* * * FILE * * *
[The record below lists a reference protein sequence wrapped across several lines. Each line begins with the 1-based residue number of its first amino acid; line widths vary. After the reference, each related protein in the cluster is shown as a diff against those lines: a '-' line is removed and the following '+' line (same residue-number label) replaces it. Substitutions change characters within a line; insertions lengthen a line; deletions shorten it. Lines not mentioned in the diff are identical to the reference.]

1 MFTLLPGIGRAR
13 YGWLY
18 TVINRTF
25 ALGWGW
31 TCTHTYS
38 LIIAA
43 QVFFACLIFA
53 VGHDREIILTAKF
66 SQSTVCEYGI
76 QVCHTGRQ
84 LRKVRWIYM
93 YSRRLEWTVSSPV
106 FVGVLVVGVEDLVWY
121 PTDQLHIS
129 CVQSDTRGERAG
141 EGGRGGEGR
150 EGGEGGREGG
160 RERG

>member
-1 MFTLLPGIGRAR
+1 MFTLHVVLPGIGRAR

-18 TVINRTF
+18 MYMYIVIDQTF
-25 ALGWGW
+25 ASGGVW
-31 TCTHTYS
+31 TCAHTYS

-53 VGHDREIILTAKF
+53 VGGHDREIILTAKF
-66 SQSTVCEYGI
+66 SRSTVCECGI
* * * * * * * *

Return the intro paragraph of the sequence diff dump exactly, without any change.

[The record below lists a reference protein sequence wrapped across several lines. Each line begins with the 1-based residue number of its first amino acid; line widths vary. After the reference, each related protein in the cluster is shown as a diff against those lines: a '-' line is removed and the following '+' line (same residue-number label) replaces it. Substitutions change characters within a line; insertions lengthen a line; deletions shorten it. Lines not mentioned in the diff are identical to the reference.]